Hearing impairment is considered to be one of the most common physical impairments. For about 700,000 Israelis hearing impairment presents a daily challenge to their ability to listen and communicate effectively with those around them and to function independently.
The questions and answers presented here will help you determine if you or one of your family members has hearing loss and what can be done about it in various day to day situations.
Did you know?
- One in ten people suffers from hearing impairment.
- At age 65, one in every three people suffers from hearing impairment.
- Hearing impairment is considered to be one of the most common physical impairments!
I recently sat in the front row at a lecture and could not understand much of what was said. Do I suffer from hearing impairment?
Yes, this is one sign of hearing impairment. There are other signs of hearing impairment, as well. Ask yourself the following questions, and if you answer "yes" to a number of them, it is possible that you suffer from hearing impairment. Do you...
- Often ask people to repeat what they have said?
- Answer questions inappropriately?
- Concentrate intensely on the speaker in order to hear?
- Not hear people when they speak behind you?
- Turn up the volume on the TV?
- Have trouble hearing when speaking on the phone?
What causes hearing impairment?
Hearing impairment may be caused by exposure to noise, aging, hereditary factors, specific medications, illness during pregnancy, etc.
Hearing impairment may also be caused by an ear infection, a rupture of the ear drum, excessive wax buildup, etc.
To what extent does noise affect hearing?
Prolonged exposure to loud noise, such as in industry, the military or listening to loud music, can cause permanent damage to the inner ear.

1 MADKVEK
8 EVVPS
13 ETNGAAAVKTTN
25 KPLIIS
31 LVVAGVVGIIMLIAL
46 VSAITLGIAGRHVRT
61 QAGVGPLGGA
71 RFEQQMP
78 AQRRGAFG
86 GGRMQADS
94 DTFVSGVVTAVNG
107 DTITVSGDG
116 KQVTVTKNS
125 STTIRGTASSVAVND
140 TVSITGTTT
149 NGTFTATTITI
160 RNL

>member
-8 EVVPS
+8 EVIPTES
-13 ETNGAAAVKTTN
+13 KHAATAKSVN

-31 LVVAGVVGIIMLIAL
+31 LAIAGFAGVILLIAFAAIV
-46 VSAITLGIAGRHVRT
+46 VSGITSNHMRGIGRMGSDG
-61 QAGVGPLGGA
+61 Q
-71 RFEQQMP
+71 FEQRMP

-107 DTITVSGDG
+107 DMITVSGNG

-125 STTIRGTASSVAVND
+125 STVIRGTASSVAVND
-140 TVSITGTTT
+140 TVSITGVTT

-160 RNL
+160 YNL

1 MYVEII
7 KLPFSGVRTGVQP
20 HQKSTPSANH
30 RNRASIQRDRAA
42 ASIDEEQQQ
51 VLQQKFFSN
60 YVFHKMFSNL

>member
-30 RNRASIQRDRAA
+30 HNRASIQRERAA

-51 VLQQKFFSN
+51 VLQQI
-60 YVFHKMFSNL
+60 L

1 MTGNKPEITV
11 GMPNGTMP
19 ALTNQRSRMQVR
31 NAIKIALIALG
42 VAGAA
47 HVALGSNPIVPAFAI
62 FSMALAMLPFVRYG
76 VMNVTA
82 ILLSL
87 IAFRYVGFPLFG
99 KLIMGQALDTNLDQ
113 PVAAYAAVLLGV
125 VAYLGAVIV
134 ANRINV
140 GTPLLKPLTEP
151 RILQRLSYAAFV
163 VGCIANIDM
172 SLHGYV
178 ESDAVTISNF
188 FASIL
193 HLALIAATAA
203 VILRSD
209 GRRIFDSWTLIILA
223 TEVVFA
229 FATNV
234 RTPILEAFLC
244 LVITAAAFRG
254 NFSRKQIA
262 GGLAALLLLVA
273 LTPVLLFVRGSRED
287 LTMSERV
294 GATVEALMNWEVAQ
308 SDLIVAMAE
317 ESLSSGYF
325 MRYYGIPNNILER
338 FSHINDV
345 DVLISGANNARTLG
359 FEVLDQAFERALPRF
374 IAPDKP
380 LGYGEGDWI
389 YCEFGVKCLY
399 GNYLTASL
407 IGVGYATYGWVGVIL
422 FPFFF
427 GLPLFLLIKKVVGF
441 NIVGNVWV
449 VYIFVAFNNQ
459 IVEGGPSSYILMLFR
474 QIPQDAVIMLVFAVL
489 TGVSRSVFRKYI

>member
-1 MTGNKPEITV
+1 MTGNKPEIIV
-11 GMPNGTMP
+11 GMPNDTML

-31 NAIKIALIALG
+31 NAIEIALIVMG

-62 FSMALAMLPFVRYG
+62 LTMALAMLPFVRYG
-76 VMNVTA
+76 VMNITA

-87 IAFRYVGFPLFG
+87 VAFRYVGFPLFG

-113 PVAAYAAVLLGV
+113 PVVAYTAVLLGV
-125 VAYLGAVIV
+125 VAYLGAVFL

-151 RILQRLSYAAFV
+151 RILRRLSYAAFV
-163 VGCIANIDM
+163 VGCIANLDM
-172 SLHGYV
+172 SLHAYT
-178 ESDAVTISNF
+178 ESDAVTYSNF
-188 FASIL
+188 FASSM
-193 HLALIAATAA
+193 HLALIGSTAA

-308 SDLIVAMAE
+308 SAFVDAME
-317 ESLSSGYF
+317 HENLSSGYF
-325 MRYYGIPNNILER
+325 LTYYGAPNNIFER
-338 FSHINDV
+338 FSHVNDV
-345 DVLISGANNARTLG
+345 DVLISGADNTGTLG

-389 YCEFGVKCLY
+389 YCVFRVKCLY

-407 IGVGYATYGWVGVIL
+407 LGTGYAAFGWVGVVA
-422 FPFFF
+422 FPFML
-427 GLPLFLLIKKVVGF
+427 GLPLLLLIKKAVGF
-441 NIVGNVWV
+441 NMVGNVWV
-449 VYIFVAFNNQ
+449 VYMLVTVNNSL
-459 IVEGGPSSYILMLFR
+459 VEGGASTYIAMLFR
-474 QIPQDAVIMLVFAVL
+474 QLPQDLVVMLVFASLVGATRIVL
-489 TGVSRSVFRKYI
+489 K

There is no medical treatment that can fix hearing impairment caused as a result of exposure to noise; therefore, means of prevention and protection are essential.
What do I do if I think I'm suffering from hearing loss?
Contact an ear, nose and throat (ENT) doctor and request a referral to an audiologist for a hearing test.
What will the hearing test results tell me?
Based on the test results, you will know if you suffer from hearing impairment, and if so, which type.
If the audiologist has told me that I have sensorineural hearing loss (SNHL), what can I do?
The audiologist will determine if you can benefit from the use of a hearing device, and if so, will recommend the appropriate type.
There are many types of hearing devices that differ in terms of their amplification capabilities, design and cost.
A certified audiologist is the only professional that can recommend a hearing device that is appropriate for your needs.
If a hearing device has been recommended for me, where can I purchase it? Do the health plans cover the expenses?
Request a list of authorized hearing centers (hearing institutes) and agents from your audiologist.
Similar to purchasing any other product, it is recommended to compare prices, payment options and service at a number of different locations.
Try to avoid purchasing a device that has not been recommended to you by your audiologist.
Most hearing institutes allow customers to try out a device before purchasing it.
At the end of the trial period you can return the device paying only use and handling fees.
Health plans provide partial funding towards the purchase of hearing devices.
Those who have purchased a hearing device are legally entitled to a reimbursement of a specified amount from their health plan.
Health plans provide additional funding for those with supplementary insurance.
The terms of supplementary insurance differ between the various health plans.
Contact your health plan in order to clarify the rights to which you are entitled.
What should I know about hearing devices?
Hearing devices do not restore normal hearing levels or completely remove background noise.
Successful use of a hearing device requires time and patience.
Adjustment to a hearing device is a gradual process that involves learning how to listen in different environments and familiarizing yourself with different sounds and voices.